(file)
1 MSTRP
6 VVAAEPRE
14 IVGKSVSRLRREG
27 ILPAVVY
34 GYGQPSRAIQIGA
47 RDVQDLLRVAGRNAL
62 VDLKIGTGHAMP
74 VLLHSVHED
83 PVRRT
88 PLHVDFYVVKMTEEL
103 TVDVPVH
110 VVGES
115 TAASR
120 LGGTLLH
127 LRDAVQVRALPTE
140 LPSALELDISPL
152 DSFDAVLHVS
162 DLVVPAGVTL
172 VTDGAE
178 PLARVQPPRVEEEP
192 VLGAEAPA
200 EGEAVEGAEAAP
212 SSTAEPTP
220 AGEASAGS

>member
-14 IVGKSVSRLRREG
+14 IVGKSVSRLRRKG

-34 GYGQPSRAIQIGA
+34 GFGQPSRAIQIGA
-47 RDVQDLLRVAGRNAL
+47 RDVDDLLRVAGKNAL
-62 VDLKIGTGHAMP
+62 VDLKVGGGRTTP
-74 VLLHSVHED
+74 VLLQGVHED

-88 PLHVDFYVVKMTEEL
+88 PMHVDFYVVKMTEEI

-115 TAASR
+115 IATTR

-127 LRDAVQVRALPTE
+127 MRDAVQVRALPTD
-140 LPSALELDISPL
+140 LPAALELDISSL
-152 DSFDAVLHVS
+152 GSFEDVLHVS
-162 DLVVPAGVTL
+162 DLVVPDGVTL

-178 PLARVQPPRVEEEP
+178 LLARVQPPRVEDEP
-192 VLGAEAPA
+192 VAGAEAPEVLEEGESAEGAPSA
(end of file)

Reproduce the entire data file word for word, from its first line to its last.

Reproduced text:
1 MSTRP
6 VVAAEPRE
14 IVGKSVSRLRREG
27 ILPAVVY
34 GYGQPSRAIQIGA
47 RDVQDLLRVAGRNAL
62 VDLKIGTGHAMP
74 VLLHSVHED
83 PVRRT
88 PLHVDFYVVKMTEEL
103 TVDVPVH
110 VVGES
115 TAASR
120 LGGTLLH
127 LRDAVQVRALPTE
140 LPSALELDISPL
152 DSFDAVLHVS
162 DLVVPAGVTL
172 VTDGAE
178 PLARVQPPRVEEEP
192 VLGAEAPA
200 EGEAVEGAEAAP
212 SSTAEPTP
220 AGEASAGS

>member
-14 IVGKSVSRLRREG
+14 IVGKSVSRLRRKG

-34 GYGQPSRAIQIGA
+34 GFGQPSRAIQIGA
-47 RDVQDLLRVAGRNAL
+47 RDVDDLLRVAGKNAL
-62 VDLKIGTGHAMP
+62 VDLKVGGGRTTP
-74 VLLHSVHED
+74 VLLQGVHED

-88 PLHVDFYVVKMTEEL
+88 PMHVDFYVVKMTEEI

-115 TAASR
+115 IATTR

-127 LRDAVQVRALPTE
+127 MRDAVQVRALPTD
-140 LPSALELDISPL
+140 LPAALELDISSL
-152 DSFDAVLHVS
+152 GSFEDVLHVS
-162 DLVVPAGVTL
+162 DLVVPDGVTL

-178 PLARVQPPRVEEEP
+178 LLARVQPPRVEDEP
-192 VLGAEAPA
+192 VAGAEAPEVLEEGESAEGAPSA